(Guitar Player Magazine has devoted a 16-page cover story to the Gibson Les Paul "Black Beauty" where it is described as "The Genesis of All Les Paul Guitars to Come!," and a wide array of other print and broadcast media have reported similarly (several hundred individual pieces of Worldwide Press). Nevertheless, recently there has been one reporter, to our knowledge, quoting some who contend that it is not as significant as reported in the article or described in the auction catalogue, but do agree that it is Les Paul’s personal guitar. The guitar is sold "as is" and Guernsey's makes no representations as to which group is correct. Any bidder proceeds at his/her own risk in this regard.)
Les Paul’s 1954 Black Solid Body Custom guitar - commonly referred to as “Black Beauty” - is probably the most widely recognizable symbol of a multi-platform career that spanned 80 years. Les himself was a pioneer and consummate innovator, and this remarkable piece of music history is a living testament to the instrumental role he played in the creation of the modern electric guitar. Considering its storied past, it should not come as a shock that luthier Tom Doyle dubs this historic instrument “the Mona Lisa of electric guitars;” even the Gibson Guitar Company places Paul’s work on par to that of Thomas Edison and Alexander Graham Bell within the realm of rock and roll.
There was never a doubt in Les’ mind that a quality solid body electric guitar could be and should be produced for the mass market. Prior to being approached by Gibson in 1952, Paul spent a decade tinkering with instruments already in his possession: he had ideas and always found a way to act upon them. Amongst Les’ innumerable fans was Gibson’s President and CEO Ted McCarty, and together McCarty knew that collaborative efforts with a talent such as Les’ would allow them both to change the sound of American popular music. After the two attempts to build a solid body electric guitar (known as The Gold Top) resulted in multiple design flaws, Les demanded that a better quality instrument be made if it were to bear his name. Shortly after two ill-fated attempts to create a guitar as unique and dapper as the man it was named for, out of the Gibson factory came this 1954 Les Paul Black Custom.
The design of the guitar emulated that of a formal tuxedo, with its body draped entirely in black and embellished with impressive triple binding and gold hardware. This is the very first Les Paul guitar to feature the newly developed tune-o-matic bridge and stoptail piece system, finer inlays, and higher refinements, all of the issues with both the 1952 and 1953 Les Paul Gold Top models were resolved with this instrument. Though initially known as the 1954 Les Paul Black Custom, this marvel eventually came to be called “Black Beauty,” and it was more than just a well-used prototype: Black Beauty helped birth rock and roll and some of the genre’s most pivotal artists. All other Les Paul Models would now be based on this guitar’s design, features, and specs, and this instrument is the very genesis of every other Les Paul guitar that Gibson would ever make through modern day.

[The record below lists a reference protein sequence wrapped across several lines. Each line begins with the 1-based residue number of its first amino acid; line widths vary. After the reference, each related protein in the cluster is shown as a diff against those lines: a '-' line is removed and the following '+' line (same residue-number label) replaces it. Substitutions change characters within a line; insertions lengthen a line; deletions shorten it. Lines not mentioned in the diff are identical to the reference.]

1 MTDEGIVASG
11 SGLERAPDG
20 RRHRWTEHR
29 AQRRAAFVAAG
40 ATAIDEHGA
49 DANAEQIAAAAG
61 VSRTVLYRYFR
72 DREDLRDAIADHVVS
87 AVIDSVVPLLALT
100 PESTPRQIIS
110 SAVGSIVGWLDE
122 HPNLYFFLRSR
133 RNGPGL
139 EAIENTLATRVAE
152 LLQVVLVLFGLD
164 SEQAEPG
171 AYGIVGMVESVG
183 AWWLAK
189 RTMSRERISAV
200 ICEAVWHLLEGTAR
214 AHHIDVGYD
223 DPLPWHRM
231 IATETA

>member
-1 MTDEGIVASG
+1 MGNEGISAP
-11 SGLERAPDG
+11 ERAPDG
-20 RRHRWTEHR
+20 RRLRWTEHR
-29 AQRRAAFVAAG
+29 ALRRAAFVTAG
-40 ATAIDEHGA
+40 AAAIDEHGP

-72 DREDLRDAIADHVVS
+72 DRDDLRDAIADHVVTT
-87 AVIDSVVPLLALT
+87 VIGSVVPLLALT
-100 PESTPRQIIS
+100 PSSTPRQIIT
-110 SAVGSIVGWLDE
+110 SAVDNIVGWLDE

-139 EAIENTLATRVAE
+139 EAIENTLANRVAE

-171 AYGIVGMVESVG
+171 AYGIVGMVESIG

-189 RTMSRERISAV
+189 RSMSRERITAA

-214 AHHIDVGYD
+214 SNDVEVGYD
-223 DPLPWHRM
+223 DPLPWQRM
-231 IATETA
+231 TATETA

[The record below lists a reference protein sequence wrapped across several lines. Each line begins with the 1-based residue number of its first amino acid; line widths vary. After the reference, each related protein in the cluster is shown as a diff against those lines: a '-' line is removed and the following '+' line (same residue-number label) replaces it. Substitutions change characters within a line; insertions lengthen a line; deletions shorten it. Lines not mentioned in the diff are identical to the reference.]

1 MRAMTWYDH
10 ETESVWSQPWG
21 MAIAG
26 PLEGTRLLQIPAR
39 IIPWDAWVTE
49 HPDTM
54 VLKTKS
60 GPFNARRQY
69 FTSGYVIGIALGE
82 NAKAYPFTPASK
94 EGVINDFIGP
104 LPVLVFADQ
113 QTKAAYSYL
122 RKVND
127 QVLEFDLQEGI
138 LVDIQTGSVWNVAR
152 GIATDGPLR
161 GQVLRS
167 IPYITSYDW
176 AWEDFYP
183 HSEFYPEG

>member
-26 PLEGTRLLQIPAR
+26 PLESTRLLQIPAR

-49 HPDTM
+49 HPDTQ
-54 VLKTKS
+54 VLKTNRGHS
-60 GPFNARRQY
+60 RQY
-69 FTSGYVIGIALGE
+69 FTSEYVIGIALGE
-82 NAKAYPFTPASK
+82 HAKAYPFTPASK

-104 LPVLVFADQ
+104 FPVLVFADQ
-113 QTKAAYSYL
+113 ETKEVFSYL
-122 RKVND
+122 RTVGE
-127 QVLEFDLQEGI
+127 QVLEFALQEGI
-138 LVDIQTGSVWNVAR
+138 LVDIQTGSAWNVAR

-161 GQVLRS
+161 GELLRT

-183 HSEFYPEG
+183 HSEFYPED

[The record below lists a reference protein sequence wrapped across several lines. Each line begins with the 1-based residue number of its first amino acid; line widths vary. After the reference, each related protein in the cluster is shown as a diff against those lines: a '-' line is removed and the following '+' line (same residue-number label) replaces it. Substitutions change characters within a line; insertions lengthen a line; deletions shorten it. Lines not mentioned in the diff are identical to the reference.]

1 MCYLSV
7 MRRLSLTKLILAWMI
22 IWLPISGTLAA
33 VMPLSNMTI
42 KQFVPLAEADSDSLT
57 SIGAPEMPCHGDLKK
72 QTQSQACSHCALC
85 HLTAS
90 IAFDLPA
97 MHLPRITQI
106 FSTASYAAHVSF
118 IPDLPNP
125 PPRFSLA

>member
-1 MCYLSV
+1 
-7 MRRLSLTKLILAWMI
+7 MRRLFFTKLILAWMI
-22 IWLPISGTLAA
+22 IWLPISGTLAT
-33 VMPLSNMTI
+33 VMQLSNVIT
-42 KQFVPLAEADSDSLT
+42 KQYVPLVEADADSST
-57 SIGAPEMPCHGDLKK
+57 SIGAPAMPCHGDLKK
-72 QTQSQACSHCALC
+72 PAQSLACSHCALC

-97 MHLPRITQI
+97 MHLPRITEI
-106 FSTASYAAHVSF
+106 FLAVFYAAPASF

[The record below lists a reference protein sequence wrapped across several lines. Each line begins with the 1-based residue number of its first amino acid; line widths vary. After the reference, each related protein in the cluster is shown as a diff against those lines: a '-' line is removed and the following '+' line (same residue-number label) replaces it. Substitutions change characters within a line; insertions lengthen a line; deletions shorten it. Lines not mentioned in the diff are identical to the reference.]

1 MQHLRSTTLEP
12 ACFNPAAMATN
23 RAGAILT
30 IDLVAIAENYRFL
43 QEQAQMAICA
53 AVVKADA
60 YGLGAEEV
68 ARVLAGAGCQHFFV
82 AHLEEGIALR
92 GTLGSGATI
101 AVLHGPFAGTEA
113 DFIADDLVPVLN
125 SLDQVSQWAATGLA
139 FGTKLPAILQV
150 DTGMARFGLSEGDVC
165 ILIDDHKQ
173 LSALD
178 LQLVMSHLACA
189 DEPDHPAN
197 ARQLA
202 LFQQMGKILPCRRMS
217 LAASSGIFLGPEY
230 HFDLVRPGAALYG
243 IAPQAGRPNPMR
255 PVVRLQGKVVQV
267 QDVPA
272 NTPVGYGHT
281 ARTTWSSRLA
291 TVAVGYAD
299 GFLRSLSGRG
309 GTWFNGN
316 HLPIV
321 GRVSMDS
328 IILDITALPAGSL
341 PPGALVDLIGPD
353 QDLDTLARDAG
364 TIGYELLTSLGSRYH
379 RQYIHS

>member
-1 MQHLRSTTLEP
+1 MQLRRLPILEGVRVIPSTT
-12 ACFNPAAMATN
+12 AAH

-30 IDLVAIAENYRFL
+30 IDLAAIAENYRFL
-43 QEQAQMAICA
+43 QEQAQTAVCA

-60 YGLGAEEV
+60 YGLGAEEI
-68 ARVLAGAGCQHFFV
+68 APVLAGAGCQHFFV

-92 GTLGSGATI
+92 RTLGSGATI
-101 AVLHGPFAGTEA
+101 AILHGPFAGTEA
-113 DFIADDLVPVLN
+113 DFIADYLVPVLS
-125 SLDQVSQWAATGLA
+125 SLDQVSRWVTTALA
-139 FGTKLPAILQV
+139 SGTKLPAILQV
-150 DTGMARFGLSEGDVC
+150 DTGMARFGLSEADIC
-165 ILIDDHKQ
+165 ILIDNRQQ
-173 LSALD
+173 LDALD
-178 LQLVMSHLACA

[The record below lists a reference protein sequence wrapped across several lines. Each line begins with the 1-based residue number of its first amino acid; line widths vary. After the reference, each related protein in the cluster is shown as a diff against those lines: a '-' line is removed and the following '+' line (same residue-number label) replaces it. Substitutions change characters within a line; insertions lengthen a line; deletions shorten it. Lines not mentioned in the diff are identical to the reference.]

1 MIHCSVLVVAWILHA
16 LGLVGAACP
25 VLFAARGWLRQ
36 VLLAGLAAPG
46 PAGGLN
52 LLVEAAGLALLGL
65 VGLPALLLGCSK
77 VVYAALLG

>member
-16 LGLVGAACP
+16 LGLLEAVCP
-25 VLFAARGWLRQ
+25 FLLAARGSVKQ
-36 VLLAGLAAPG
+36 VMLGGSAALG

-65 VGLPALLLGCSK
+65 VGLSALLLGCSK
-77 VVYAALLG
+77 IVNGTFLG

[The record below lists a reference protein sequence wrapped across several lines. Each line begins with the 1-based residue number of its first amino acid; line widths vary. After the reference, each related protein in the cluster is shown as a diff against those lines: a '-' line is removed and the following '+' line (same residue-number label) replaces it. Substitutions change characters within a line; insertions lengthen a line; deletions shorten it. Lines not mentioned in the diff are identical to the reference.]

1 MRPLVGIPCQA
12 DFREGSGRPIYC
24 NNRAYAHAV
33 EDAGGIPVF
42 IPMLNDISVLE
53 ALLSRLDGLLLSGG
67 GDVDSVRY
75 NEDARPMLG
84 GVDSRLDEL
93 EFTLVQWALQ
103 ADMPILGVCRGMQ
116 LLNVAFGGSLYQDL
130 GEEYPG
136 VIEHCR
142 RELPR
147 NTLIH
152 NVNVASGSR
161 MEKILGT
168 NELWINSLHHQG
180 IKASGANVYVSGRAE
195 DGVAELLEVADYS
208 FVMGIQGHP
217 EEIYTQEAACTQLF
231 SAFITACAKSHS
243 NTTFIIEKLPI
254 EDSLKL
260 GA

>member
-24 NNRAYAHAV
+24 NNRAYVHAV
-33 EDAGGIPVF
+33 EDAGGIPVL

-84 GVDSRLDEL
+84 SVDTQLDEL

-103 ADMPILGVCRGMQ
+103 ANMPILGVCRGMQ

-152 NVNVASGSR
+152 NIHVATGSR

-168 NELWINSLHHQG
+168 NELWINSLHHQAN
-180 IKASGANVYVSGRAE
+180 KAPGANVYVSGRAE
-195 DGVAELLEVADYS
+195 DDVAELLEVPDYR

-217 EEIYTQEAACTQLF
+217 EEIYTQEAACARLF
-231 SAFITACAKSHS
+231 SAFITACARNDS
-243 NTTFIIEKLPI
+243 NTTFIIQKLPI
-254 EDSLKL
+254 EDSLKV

Many of today’s most accomplished musicians keep multiple Les Paul models in their arsenal and play them extensively, including Jimmy Page, Slash, Eric Clapton, Paul McCartney, Jeff Beck, Neil Young, Dave Grohl, Peter Frampton, Billy Gibbons, Joe Bonamassa, amongst others. Some of the most famous names in modern rock and blues history proudly played on their own Les Pauls, such as Gary Moore and the legendary Peter Green, and innumerable others. Indeed, hundreds of thousands of these fine instruments are used around the globe as the guitar of choice for serious players and performers. This seminal Les Paul Black Custom, named for the “Godfather of the Electric Guitar,” was the prototype from which all other Les Paul guitars were born.
By the 1950s, Les Paul and wife Mary Ford were on top of the world. Their hit program on NBC Radio, The Les Paul Show, was adored by the American public and the way Les showcased music, his inventions, and garnered fans with humorous banter between himself and his wife. By 1954 the famous couple transitioned their program to the newest entertainment medium – television – and the world caught a better glimpse of Black Beauty because of it. Sponsored by Listerine, The Les Paul & Mary Ford Show aired five times a day, five times a week for fifteen minutes, and Les played his Black Custom in every single episode. Realizing the appeal of filming the two stars in their actual house surrounded by Les’ futuristic devices, Listerine did the unthinkable and built a functioning television studio in Les’ home in Mahwah, New Jersey. From the moment Paul received Black Beauty he began tinkering with it, and it was not uncommon for viewers each week to tune in and see a modified version of the guitar based on the sound he desired at that time. According to longtime friend, luthier, and guitar technician Tom Doyle, Les even went as far as to modify his guitar during the show, since more than one song was performed each episode.